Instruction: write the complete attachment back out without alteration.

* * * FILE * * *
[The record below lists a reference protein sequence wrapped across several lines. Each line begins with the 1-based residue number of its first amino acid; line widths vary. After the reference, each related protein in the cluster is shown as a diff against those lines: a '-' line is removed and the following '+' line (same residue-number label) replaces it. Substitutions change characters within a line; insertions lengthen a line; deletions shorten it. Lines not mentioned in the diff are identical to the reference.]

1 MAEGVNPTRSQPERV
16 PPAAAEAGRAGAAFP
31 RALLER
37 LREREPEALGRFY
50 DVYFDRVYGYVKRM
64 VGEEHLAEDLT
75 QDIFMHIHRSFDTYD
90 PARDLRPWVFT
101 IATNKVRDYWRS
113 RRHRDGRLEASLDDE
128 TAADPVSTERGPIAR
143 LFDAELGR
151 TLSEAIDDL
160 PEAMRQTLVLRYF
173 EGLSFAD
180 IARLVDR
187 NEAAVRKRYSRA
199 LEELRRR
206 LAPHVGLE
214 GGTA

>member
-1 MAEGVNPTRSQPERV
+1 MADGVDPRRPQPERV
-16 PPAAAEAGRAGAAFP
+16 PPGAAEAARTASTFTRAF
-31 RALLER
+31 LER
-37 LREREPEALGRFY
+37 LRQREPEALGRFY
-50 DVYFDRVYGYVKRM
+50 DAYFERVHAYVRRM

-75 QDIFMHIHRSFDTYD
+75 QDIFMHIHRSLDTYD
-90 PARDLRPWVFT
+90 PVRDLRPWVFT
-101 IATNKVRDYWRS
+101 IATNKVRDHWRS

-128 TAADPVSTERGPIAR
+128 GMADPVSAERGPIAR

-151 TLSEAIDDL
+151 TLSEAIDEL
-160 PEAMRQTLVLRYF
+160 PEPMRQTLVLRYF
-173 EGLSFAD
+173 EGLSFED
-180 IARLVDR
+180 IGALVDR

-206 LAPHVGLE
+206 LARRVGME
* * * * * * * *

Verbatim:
[The record below lists a reference protein sequence wrapped across several lines. Each line begins with the 1-based residue number of its first amino acid; line widths vary. After the reference, each related protein in the cluster is shown as a diff against those lines: a '-' line is removed and the following '+' line (same residue-number label) replaces it. Substitutions change characters within a line; insertions lengthen a line; deletions shorten it. Lines not mentioned in the diff are identical to the reference.]

1 MAEGVNPTRSQPERV
16 PPAAAEAGRAGAAFP
31 RALLER
37 LREREPEALGRFY
50 DVYFDRVYGYVKRM
64 VGEEHLAEDLT
75 QDIFMHIHRSFDTYD
90 PARDLRPWVFT
101 IATNKVRDYWRS
113 RRHRDGRLEASLDDE
128 TAADPVSTERGPIAR
143 LFDAELGR
151 TLSEAIDDL
160 PEAMRQTLVLRYF
173 EGLSFAD
180 IARLVDR
187 NEAAVRKRYSRA
199 LEELRRR
206 LAPHVGLE
214 GGTA

>member
-1 MAEGVNPTRSQPERV
+1 MADGVDPRRPQPERV
-16 PPAAAEAGRAGAAFP
+16 PPGAAEAARTASTFTRAF
-31 RALLER
+31 LER
-37 LREREPEALGRFY
+37 LRQREPEALGRFY
-50 DVYFDRVYGYVKRM
+50 DAYFERVHAYVRRM

-75 QDIFMHIHRSFDTYD
+75 QDIFMHIHRSLDTYD
-90 PARDLRPWVFT
+90 PVRDLRPWVFT
-101 IATNKVRDYWRS
+101 IATNKVRDHWRS

-128 TAADPVSTERGPIAR
+128 GMADPVSAERGPIAR

-151 TLSEAIDDL
+151 TLSEAIDEL
-160 PEAMRQTLVLRYF
+160 PEPMRQTLVLRYF
-173 EGLSFAD
+173 EGLSFED
-180 IARLVDR
+180 IGALVDR

-206 LAPHVGLE
+206 LARRVGME